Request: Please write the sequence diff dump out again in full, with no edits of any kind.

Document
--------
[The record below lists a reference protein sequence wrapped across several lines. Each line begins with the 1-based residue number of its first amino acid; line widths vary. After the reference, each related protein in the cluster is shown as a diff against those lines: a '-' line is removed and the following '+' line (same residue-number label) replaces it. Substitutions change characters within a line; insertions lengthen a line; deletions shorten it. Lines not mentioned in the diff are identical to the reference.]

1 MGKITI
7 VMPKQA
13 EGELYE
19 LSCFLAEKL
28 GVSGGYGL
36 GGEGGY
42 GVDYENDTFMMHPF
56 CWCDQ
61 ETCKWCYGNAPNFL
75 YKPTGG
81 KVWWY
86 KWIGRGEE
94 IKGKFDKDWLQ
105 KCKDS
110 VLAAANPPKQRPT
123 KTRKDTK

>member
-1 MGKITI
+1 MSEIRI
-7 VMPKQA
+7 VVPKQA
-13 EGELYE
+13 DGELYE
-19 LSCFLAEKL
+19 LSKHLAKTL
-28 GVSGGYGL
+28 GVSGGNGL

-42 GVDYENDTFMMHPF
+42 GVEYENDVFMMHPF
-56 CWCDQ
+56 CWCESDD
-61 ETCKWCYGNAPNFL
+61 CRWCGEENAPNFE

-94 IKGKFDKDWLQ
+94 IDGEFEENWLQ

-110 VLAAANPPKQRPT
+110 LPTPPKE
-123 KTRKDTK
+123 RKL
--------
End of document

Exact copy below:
[The record below lists a reference protein sequence wrapped across several lines. Each line begins with the 1-based residue number of its first amino acid; line widths vary. After the reference, each related protein in the cluster is shown as a diff against those lines: a '-' line is removed and the following '+' line (same residue-number label) replaces it. Substitutions change characters within a line; insertions lengthen a line; deletions shorten it. Lines not mentioned in the diff are identical to the reference.]

1 MGKITI
7 VMPKQA
13 EGELYE
19 LSCFLAEKL
28 GVSGGYGL
36 GGEGGY
42 GVDYENDTFMMHPF
56 CWCDQ
61 ETCKWCYGNAPNFL
75 YKPTGG
81 KVWWY
86 KWIGRGEE
94 IKGKFDKDWLQ
105 KCKDS
110 VLAAANPPKQRPT
123 KTRKDTK

>member
-1 MGKITI
+1 MSEIRI
-7 VMPKQA
+7 VVPKQA
-13 EGELYE
+13 DGELYE
-19 LSCFLAEKL
+19 LSKHLAKTL
-28 GVSGGYGL
+28 GVSGGNGL

-42 GVDYENDTFMMHPF
+42 GVEYENDVFMMHPF
-56 CWCDQ
+56 CWCESDD
-61 ETCKWCYGNAPNFL
+61 CRWCGEENAPNFE

-94 IKGKFDKDWLQ
+94 IDGEFEENWLQ

-110 VLAAANPPKQRPT
+110 LPTPPKE
-123 KTRKDTK
+123 RKL